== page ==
Graduating college is an exciting accomplishment and one that opens up the doors to your new adult life. However, as a new graduate, the chances are that you have the burden of student loans following you around and if you didn’t take advantage of those naughty college credit card offers, you are in need of building a little credit. In other words, it is now time to gain an understanding of your personal finances and how to keep them under control.
The first thing you should do out of college, if you haven’t already established one, is to open a checking and savings account. Most banks offer these types of accounts free of charge with a few simple conditions. Since you are just graduating and your cash flow is probably fairly low, you should opt for an account that doesn’t require a minimum balance to avoid penalties if you account falls lower than you expect. Your new checking account should be used for everyday purchases, while your savings should be used strictly for savings. Avoid dipping into your savings funds to purchase things you really don’t need.
Second, create a budget using your monthly income and expenses as a map. You don’t necessarily need to create a strict budget, but watching where you spend your money and tracking how much you can actually afford to spend on a monthly basis is a good idea and can help you stay away from incurring more debt.
Third, start saving for a rainy day. The creation of an effective budget or spending plan can free up a little extra money to be put away in your savings account on a monthly basis. Creating an emergency saving equal to about six months of your monthly living expenses is a good way to protect yourself from life little surprises. Similarly, if you have some larger purchases you would like to save for, such as buying a new car or saving to purchase a home, now would be a good time to start saving for those things as well. Although it may seem like a bit too early, if you have the good fortune of working for a company that offers a retirement plan, now is also a great time to sign up and start making monthly contributions to your future retirement.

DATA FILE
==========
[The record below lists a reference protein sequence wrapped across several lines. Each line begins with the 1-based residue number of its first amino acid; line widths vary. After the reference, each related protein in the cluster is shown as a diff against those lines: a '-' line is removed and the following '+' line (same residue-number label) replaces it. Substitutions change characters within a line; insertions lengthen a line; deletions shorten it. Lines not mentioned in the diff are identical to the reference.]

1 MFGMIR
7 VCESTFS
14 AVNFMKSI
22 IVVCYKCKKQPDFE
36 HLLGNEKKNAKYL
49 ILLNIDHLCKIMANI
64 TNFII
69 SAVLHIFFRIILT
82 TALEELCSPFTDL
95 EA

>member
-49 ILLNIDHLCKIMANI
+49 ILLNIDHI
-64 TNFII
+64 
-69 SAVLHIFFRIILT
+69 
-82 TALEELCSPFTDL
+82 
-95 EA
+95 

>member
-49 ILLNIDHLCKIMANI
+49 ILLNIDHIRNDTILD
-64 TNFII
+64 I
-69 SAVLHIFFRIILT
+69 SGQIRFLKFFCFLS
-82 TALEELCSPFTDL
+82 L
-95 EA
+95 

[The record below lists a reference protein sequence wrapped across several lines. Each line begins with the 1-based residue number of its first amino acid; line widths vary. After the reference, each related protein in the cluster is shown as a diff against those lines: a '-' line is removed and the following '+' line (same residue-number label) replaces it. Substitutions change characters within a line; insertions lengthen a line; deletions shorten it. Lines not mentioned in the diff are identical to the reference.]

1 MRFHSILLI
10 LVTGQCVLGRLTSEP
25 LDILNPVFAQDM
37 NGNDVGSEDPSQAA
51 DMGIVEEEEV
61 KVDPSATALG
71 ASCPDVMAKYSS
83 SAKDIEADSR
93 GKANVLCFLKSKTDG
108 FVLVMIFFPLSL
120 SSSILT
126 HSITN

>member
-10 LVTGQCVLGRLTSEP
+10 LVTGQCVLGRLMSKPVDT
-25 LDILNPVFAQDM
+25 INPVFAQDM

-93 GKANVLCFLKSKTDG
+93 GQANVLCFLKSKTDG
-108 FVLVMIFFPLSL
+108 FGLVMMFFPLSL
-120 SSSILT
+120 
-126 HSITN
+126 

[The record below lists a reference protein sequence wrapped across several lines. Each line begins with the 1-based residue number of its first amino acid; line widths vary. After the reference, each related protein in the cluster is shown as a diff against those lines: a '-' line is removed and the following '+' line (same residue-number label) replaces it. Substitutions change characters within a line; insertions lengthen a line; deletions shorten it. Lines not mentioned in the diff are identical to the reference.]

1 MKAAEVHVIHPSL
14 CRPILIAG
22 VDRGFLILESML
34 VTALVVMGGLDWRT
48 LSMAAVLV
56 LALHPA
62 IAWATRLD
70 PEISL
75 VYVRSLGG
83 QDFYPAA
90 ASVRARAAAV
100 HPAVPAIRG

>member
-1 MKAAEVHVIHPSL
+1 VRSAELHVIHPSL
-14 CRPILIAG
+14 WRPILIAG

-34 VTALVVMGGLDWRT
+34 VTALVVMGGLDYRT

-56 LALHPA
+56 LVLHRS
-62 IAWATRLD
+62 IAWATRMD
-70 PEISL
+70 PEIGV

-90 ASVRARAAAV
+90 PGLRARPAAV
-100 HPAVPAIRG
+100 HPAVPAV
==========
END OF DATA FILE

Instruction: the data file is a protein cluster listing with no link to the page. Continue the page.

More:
Finally, begin paying off the debt you do have and try not to incur and more. Approximately six months after graduation is when you usually start seeing the bills for your college education. Start making your loan payments as soon as possible and if the payments are too high, speak to your loan provider about their options to lower your payments to something you can afford. Many loan companies offer consolidation, income based repayment plans, deferment or forbearance’s that may help you keep your loans in good standing while you try to find a new job and work to pay off your student loan debts.
Author’s Bio: Valerie Anne Reyes is an in-house writer from Franklin Debt Relief, a company specializing in programs for people with high credit card debt.